• Arthur Goldsmith who purchased land and settled in Virginia in 1618
  • Arthure Goldsmith, who arrived in Virginia in 1618 [8]
  • Farford Goldsmith, aged 22, who landed in Barbados in 1635 [8]
  • Nicho Goldsmith, who arrived in Virginia in 1639 [8]
  • Richard Goldsmith, who arrived in Virginia in 1648 [8]
  • ... (More are available in all our PDF Extended History products and printed products wherever possible.)
Goldsmith Settlers in United States in the 19th Century
  • L M Goldsmith, who arrived in Pennsylvania in 1806 [8]
  • Abm Goldsmith, aged 56, who arrived in South Carolina in 1812 [8]
  • Morris Goldsmith, who arrived in Charleston, South Carolina in 1812 [8]
  • Abraham Goldsmith, who landed in Charleston, South Carolina in 1813 [8]
  • Henry Goldsmith, who arrived in Charleston, South Carolina in 1821 [8]
  • ... (More are available in all our PDF Extended History products and printed products wherever possible.)

Canada Goldsmith migration to Canada +

Some of the first settlers of this family name were:

Goldsmith Settlers in Canada in the 18th Century
  • John Goldsmith, who landed in Nova Scotia in 1749
  • Mr. Henry Goldsmith U.E. who settled in St. Andrews, New Brunswick c. 1784 he became a Collector of Customs in St. Andrews [9]
  • Mr. Richard Goldsmith U.E. who settled in Charlotte County, New Brunswick c. 1784 member of the Cape Ann Association [9]
  • Mr. Thomas Goldsmith U.E. who settled in Marysburgh [Prince Edward County], Ontario c. 1784 [9]
  • Mr. Thomas Goldsmith U.E. who settled in Canada c. 1784 [9]
Goldsmith Settlers in Canada in the 19th Century
  • James Goldsmith, who settled in St. John's, Newfoundland in 1825 [10]
  • William Goldsmith, who arrived in Canada in 1832
  • G. Goldsmith, aged 20, a gentleman, who arrived in Saint John, New Brunswick in 1834 aboard the brig "Breakwater" from Plymouth, England
  • John Goldsmith, aged 19, a gentleman, who arrived in Saint John, New Brunswick in 1834 aboard the brig "Breakwater" from Plymouth, England

Australia Goldsmith migration to Australia +

Emigration to Australia followed the First Fleets of convicts, tradespeople and early settlers. Early immigrants include:

Goldsmith Settlers in Australia in the 19th Century
  • William Goldsmith, who arrived in Adelaide, Australia aboard the ship "Somersetshire" in 1839 [11]
  • Harriet Goldsmith, who arrived in Adelaide, Australia aboard the ship "Somersetshire" in 1839 [11]
  • Amnon Goldsmith, who arrived in Adelaide, Australia aboard the ship "Somersetshire" in 1839 [11]
  • Thomas Goldsmith, who arrived in Adelaide, Australia aboard the ship "Somersetshire" in 1839 [11]
  • Obed Goldsmith, who arrived in Adelaide, Australia aboard the ship "Somersetshire" in 1839 [11]
  • ... (More are available in all our PDF Extended History products and printed products wherever possible.)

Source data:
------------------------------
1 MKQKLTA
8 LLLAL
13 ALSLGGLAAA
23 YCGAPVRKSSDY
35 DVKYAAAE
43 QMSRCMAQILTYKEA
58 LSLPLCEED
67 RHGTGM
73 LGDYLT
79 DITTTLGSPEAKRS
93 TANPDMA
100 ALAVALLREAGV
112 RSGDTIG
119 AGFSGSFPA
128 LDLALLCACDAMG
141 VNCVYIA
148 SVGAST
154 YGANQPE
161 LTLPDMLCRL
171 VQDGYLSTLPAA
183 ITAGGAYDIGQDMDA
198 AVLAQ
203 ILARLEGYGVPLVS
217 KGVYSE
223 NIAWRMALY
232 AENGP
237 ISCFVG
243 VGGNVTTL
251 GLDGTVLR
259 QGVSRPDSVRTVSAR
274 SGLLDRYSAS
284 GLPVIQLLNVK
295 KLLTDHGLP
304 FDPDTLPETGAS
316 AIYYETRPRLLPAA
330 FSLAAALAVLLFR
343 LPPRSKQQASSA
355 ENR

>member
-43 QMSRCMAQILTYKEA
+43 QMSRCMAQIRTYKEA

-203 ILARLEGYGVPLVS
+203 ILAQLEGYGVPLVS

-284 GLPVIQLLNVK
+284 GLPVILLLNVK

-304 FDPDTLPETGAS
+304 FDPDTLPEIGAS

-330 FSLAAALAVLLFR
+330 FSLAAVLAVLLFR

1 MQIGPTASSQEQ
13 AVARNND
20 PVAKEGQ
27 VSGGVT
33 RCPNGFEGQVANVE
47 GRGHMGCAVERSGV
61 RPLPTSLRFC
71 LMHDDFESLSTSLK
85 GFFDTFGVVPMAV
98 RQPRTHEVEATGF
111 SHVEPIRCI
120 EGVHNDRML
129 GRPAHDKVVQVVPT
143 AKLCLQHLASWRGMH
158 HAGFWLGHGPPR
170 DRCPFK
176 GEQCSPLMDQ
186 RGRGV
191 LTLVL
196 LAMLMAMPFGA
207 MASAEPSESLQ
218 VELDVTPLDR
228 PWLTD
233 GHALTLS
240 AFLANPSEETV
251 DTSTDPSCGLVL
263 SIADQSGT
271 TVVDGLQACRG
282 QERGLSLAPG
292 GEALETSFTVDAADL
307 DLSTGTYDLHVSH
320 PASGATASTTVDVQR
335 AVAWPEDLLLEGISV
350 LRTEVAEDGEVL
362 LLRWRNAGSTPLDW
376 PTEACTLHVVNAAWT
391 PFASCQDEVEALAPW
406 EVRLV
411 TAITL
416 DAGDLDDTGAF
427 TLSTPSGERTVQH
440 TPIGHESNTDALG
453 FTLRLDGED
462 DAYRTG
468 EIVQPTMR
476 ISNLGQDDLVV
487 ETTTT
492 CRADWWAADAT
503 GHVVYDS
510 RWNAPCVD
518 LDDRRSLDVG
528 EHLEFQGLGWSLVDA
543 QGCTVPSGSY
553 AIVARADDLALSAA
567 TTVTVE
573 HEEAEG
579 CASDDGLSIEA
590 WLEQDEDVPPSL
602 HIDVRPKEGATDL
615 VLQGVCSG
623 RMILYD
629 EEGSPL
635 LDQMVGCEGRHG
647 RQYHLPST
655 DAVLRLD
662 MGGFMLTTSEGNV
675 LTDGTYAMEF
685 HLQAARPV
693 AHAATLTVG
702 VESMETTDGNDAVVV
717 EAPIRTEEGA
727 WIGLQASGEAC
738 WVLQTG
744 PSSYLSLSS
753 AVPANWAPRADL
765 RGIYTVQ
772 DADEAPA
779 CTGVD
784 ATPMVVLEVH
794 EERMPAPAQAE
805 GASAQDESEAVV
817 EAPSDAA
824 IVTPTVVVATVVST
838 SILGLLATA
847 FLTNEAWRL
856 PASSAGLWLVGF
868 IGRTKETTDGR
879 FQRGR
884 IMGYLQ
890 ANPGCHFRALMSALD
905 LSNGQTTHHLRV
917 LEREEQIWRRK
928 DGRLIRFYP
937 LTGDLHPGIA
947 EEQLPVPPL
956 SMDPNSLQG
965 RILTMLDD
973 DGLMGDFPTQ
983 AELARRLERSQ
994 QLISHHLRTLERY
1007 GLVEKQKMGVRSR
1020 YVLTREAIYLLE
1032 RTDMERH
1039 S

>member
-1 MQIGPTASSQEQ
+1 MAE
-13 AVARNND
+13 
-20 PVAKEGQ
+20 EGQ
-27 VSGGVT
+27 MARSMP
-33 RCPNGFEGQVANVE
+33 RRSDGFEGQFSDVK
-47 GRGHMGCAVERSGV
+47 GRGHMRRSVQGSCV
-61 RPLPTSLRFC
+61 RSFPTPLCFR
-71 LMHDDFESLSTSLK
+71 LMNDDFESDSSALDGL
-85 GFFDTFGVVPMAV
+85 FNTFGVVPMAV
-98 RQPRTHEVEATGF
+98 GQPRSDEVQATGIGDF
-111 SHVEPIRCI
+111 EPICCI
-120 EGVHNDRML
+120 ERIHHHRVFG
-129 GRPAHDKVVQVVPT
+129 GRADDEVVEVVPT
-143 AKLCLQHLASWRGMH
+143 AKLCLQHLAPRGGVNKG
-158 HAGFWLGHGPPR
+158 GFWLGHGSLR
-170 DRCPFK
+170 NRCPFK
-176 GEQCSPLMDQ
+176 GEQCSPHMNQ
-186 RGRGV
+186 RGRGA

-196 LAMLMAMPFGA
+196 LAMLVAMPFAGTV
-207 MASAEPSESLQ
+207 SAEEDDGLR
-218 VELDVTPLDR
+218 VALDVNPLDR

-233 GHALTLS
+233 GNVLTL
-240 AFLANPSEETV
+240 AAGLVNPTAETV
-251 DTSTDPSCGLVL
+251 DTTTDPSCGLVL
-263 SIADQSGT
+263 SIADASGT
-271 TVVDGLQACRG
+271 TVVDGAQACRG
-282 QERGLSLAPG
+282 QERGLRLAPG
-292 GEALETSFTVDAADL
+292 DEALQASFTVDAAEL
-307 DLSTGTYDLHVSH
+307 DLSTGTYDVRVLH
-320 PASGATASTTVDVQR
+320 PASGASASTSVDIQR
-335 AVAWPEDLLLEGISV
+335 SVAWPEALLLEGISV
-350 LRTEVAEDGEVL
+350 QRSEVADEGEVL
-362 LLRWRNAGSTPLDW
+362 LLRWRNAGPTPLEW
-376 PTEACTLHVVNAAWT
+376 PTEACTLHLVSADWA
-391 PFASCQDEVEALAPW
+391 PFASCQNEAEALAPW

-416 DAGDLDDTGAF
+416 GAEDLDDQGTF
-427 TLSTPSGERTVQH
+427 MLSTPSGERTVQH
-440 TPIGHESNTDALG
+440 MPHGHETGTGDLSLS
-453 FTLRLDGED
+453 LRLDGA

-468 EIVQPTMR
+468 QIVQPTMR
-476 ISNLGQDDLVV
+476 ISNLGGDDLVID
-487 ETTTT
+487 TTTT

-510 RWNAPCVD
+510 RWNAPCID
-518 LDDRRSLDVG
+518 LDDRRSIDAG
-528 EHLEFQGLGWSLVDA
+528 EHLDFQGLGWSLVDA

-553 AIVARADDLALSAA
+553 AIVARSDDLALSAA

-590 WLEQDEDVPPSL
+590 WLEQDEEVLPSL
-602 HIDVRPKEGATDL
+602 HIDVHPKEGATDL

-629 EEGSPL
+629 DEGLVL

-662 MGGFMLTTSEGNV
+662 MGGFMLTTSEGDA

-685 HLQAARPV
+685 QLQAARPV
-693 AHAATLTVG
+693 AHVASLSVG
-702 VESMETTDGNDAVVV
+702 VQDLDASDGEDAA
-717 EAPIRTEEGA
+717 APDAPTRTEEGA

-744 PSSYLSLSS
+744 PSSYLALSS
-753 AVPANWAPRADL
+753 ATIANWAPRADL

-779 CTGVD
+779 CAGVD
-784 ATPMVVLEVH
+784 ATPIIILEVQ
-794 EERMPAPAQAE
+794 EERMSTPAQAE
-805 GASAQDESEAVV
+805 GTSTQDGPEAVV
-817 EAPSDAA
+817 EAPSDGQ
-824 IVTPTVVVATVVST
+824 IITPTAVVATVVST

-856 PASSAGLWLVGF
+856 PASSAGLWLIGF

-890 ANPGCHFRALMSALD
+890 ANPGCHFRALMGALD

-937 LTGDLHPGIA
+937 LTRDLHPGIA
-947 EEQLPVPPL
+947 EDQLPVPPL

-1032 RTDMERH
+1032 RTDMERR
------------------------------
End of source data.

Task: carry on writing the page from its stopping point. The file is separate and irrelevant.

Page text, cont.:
New Zealand Goldsmith migration to New Zealand +

Emigration to New Zealand followed in the footsteps of the European explorers, such as Captain Cook (1769-70): first came sealers, whalers, missionaries, and traders. By 1838, the British New Zealand Company had begun buying land from the Maori tribes, and selling it to settlers, and, after the Treaty of Waitangi in 1840, many British families set out on the arduous six month journey from Britain to Aotearoa to start a new life. Early immigrants include:

Goldsmith Settlers in New Zealand in the 19th Century
  • Miss Harriet E. Goldsmith, (b. 1859), aged 7, British settler travelling from London aboard the ship 'Mermaid' arriving in Lyttelton, Christchurch, South Island, New Zealand on 5th January 1867 [12]
  • Mr. Edwin J. Goldsmith, (b. 1857), aged 9, British settler travelling from London aboard the ship 'Mermaid' arriving in Lyttelton, Christchurch, South Island, New Zealand on 5th January 1867 [12]
  • Mr. Edwin Goldsmith, (b. 1832), aged 34, British cooper travelling from London aboard the ship 'Mermaid' arriving in Lyttelton, Christchurch, South Island, New Zealand on 5th January 1867 [12]
  • Mrs. Mary Ann Goldsmith, (b. 1829), aged 37, British settler travelling from London aboard the ship 'Mermaid' arriving in Lyttelton, Christchurch, South Island, New Zealand on 5th January 1867 [12]
  • Mr. James W. Goldsmith, (b. 1866), aged Infant, British settler travelling from London aboard the ship 'Mermaid' arriving in Lyttelton, Christchurch, South Island, New Zealand on 5th January 1867 [12]
  • ... (More are available in all our PDF Extended History products and printed products wherever possible.)

Contemporary Notables of the name Goldsmith (post 1700) +

  • Barbara Goldsmith (1931-2016), American author, journalist and philanthropist
  • Thomas Toliver Goldsmith Jr. (1910-2009), American television pioneer, co-inventor of the cathode ray tube
  • Bram Goldsmith (1923-2016), American real estate developer, banker and philanthropist, CEO and Chairman of City National Bank